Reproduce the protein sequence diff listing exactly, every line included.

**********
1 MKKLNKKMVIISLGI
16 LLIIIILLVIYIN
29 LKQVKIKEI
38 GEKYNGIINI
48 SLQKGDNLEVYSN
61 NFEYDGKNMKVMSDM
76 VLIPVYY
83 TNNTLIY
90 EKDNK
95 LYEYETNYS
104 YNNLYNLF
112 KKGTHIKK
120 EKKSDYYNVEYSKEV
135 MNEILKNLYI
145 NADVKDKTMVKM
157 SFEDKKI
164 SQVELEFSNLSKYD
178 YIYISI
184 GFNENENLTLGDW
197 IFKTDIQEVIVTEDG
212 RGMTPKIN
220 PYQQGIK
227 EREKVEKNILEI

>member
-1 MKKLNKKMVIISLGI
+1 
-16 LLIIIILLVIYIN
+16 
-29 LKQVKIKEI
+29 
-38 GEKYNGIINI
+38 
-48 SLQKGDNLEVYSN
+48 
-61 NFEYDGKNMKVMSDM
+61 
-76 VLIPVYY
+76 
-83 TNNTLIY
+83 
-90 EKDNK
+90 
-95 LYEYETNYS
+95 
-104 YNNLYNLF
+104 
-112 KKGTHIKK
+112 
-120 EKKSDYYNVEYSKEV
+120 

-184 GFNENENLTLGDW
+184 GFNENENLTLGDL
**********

1 MKKLNKKMVIISLGI
16 LLIIIILLVIYIN
29 LKQVKIKEI
38 GEKYNGIINI
48 SLQKGDNLEVYSN
61 NFEYDGKNMKVMSDM
76 VLIPVYY
83 TNNTLIY
90 EKDNK
95 LYEYETNYS
104 YNNLYNLF
112 KKGTHIKK
120 EKKSDYYNVEYSKEV
135 MNEILKNLYI
145 NADVKDKTMVKM
157 SFEDKKI
164 SQVELEFSNLSKYD
178 YIYISI
184 GFNENENLTLGDW
197 IFKTDIQEVIVTEDG
212 RGMTPKIN
220 PYQQGIK
227 EREKVEKNILEI

>member
-1 MKKLNKKMVIISLGI
+1 
-16 LLIIIILLVIYIN
+16 
-29 LKQVKIKEI
+29 
-38 GEKYNGIINI
+38 
-48 SLQKGDNLEVYSN
+48 
-61 NFEYDGKNMKVMSDM
+61 
-76 VLIPVYY
+76 
-83 TNNTLIY
+83 
-90 EKDNK
+90 
-95 LYEYETNYS
+95 
-104 YNNLYNLF
+104 
-112 KKGTHIKK
+112 
-120 EKKSDYYNVEYSKEV
+120 

-184 GFNENENLTLGDW
+184 GFNENENLTLGDL